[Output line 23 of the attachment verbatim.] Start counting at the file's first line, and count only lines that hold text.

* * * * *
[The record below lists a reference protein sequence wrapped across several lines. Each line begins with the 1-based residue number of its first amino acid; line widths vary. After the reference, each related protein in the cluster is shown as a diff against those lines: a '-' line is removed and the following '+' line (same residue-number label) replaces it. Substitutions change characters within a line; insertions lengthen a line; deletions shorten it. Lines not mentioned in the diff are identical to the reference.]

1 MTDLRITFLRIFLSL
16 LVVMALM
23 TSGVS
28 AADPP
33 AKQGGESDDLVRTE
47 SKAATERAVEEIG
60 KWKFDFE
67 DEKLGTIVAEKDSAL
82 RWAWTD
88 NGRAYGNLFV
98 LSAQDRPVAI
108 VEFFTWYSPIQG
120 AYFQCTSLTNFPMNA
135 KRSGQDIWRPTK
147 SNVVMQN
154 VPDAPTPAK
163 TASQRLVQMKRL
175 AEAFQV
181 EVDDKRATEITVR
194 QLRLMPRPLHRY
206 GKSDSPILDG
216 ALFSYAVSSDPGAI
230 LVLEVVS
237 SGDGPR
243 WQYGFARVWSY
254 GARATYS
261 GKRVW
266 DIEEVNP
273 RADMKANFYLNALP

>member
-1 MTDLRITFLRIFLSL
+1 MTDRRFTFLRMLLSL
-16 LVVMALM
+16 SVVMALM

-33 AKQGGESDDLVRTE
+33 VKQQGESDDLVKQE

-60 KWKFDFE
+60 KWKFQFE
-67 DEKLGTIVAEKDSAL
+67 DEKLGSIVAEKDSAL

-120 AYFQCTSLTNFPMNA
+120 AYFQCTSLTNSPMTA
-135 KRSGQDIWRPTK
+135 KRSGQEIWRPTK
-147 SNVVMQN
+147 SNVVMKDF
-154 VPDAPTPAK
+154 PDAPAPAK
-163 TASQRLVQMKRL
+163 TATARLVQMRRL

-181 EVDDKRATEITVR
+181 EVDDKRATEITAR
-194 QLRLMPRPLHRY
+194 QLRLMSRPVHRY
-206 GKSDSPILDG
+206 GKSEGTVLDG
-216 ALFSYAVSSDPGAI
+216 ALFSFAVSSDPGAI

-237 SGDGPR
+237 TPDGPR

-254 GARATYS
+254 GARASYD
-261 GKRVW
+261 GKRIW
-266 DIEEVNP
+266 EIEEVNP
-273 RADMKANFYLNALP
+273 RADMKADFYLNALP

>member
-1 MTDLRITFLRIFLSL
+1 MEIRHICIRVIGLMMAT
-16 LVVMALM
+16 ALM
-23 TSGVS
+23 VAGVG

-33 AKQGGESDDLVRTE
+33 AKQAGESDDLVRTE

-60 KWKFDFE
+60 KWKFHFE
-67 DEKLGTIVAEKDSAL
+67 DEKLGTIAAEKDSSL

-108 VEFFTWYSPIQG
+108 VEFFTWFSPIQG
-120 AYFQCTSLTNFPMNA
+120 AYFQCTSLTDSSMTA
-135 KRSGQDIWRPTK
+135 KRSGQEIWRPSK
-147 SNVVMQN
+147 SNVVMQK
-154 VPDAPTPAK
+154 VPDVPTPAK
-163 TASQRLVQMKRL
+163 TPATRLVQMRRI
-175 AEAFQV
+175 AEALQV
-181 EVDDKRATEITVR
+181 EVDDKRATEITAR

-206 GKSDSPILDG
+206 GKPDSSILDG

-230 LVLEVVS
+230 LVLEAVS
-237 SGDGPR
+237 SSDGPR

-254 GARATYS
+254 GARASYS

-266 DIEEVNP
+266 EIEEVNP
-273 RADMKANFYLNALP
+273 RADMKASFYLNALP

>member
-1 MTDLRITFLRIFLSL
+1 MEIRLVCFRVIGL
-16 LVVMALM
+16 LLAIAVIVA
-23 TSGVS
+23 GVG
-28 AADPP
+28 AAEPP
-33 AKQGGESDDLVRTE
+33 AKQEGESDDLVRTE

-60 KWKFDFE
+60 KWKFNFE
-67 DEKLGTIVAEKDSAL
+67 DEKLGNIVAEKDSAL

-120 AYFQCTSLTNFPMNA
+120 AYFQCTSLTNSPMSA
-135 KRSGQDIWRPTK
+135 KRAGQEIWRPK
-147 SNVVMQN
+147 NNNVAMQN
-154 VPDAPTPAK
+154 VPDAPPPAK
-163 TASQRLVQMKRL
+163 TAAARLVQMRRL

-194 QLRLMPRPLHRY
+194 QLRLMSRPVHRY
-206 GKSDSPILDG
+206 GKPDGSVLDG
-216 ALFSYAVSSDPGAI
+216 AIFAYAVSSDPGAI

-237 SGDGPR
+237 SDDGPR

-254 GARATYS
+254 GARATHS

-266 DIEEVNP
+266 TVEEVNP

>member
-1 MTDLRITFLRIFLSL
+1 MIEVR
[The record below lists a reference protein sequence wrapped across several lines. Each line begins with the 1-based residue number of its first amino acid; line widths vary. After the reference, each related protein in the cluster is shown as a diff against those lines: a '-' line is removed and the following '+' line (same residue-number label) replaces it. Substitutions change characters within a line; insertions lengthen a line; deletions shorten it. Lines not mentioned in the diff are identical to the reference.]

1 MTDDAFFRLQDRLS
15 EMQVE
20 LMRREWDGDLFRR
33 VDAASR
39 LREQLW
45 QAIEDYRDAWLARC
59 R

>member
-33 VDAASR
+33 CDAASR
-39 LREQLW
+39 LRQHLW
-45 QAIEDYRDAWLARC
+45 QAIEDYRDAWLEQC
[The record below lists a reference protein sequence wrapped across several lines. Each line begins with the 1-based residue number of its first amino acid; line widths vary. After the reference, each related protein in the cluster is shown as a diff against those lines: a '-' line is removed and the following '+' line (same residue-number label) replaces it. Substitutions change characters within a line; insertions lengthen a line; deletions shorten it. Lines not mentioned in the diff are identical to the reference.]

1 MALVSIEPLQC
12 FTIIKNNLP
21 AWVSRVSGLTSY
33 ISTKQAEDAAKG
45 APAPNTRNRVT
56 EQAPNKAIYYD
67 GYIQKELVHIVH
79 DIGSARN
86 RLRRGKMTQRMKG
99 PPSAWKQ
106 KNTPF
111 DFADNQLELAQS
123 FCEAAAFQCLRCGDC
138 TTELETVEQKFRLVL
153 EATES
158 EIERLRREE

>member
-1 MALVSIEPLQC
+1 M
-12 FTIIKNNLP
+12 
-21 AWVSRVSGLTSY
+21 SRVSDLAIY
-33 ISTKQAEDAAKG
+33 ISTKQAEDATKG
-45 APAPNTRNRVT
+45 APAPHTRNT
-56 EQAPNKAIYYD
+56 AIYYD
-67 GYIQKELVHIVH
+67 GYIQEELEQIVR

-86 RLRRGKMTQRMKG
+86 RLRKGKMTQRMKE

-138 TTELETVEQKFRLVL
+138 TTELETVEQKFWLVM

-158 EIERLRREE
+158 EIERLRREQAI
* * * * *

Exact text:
216 ALFSYAVSSDPGAI